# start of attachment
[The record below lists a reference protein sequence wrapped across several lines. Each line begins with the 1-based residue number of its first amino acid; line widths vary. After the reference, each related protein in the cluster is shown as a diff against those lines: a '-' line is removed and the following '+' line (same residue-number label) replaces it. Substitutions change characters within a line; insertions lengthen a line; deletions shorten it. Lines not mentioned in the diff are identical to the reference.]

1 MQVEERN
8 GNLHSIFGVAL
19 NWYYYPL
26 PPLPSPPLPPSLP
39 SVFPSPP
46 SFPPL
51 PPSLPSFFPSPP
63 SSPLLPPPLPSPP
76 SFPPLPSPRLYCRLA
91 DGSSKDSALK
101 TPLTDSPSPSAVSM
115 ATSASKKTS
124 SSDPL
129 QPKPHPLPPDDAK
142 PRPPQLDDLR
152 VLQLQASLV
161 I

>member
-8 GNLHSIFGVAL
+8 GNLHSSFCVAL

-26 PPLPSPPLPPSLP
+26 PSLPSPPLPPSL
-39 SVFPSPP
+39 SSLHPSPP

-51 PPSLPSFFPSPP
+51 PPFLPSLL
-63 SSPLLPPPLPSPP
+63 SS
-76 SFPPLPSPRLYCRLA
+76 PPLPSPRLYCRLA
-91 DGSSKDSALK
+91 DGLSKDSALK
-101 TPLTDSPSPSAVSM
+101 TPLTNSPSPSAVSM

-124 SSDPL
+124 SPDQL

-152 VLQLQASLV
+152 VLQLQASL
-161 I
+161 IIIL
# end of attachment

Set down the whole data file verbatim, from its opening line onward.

[The record below lists a reference protein sequence wrapped across several lines. Each line begins with the 1-based residue number of its first amino acid; line widths vary. After the reference, each related protein in the cluster is shown as a diff against those lines: a '-' line is removed and the following '+' line (same residue-number label) replaces it. Substitutions change characters within a line; insertions lengthen a line; deletions shorten it. Lines not mentioned in the diff are identical to the reference.]

1 MQVEERN
8 GNLHSIFGVAL
19 NWYYYPL
26 PPLPSPPLPPSLP
39 SVFPSPP
46 SFPPL
51 PPSLPSFFPSPP
63 SSPLLPPPLPSPP
76 SFPPLPSPRLYCRLA
91 DGSSKDSALK
101 TPLTDSPSPSAVSM
115 ATSASKKTS
124 SSDPL
129 QPKPHPLPPDDAK
142 PRPPQLDDLR
152 VLQLQASLV
161 I

>member
-8 GNLHSIFGVAL
+8 GNLHSSFCVAL

-26 PPLPSPPLPPSLP
+26 PSLPSPPLPPSL
-39 SVFPSPP
+39 SSLHPSPP

-51 PPSLPSFFPSPP
+51 PPFLPSLL
-63 SSPLLPPPLPSPP
+63 SS
-76 SFPPLPSPRLYCRLA
+76 PPLPSPRLYCRLA
-91 DGSSKDSALK
+91 DGLSKDSALK
-101 TPLTDSPSPSAVSM
+101 TPLTNSPSPSAVSM

-124 SSDPL
+124 SPDQL

-152 VLQLQASLV
+152 VLQLQASL
-161 I
+161 IIIL